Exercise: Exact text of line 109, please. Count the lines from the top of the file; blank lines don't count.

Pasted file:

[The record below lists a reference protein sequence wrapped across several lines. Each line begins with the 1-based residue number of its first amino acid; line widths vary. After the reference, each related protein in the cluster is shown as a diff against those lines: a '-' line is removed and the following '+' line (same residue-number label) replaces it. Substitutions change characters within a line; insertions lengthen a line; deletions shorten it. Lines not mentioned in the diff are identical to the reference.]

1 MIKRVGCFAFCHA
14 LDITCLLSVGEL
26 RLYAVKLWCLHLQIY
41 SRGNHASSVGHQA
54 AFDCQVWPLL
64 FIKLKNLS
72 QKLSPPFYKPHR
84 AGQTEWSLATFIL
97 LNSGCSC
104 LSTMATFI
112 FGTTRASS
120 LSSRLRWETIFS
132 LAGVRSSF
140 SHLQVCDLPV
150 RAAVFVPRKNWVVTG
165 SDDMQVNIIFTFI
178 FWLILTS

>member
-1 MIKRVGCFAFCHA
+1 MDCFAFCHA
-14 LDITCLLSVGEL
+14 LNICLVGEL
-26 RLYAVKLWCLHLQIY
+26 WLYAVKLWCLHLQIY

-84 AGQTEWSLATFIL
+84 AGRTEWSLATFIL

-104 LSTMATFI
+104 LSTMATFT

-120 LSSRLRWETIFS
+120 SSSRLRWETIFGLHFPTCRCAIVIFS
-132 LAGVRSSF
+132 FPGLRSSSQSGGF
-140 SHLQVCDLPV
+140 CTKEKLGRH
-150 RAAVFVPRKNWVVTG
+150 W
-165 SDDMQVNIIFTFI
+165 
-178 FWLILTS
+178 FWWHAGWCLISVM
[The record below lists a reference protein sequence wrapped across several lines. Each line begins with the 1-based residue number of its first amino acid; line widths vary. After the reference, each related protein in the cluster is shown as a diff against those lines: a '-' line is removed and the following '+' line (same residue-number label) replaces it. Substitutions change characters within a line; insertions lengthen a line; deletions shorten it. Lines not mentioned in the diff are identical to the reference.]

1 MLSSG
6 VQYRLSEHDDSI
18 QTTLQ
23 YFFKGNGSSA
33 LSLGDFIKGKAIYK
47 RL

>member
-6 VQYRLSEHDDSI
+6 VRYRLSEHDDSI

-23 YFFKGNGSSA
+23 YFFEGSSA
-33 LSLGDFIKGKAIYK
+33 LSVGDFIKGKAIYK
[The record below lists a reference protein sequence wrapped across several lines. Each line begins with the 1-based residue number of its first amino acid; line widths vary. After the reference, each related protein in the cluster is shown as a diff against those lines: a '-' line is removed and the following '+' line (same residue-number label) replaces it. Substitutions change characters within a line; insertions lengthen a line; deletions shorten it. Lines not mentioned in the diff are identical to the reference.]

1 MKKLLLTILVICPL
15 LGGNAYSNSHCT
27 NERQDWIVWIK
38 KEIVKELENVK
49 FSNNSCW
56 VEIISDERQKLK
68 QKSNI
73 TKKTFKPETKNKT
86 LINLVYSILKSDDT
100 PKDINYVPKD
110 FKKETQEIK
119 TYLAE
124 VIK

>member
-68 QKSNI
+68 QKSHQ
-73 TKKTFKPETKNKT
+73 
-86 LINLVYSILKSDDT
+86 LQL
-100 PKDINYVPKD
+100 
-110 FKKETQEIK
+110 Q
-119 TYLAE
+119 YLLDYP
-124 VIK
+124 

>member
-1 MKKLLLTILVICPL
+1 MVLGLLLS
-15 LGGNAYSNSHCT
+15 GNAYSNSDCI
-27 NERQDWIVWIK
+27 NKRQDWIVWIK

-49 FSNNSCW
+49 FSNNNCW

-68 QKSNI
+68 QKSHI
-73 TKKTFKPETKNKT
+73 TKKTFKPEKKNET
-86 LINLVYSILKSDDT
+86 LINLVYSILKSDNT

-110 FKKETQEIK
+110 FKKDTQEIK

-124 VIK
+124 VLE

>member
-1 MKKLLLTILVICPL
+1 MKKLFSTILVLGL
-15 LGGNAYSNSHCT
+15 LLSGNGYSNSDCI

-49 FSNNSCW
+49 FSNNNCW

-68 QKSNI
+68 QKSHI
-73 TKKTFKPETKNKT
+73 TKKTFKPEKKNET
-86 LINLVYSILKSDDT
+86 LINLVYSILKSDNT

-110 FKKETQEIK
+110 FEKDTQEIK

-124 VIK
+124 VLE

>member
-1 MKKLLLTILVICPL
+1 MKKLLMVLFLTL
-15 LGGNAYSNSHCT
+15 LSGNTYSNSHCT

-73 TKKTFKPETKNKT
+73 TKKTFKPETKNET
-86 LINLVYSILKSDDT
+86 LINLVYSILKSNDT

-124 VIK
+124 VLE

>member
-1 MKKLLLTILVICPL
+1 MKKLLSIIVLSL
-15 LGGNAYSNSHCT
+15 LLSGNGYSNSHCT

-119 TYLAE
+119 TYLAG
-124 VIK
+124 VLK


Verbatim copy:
-49 FSNNSCW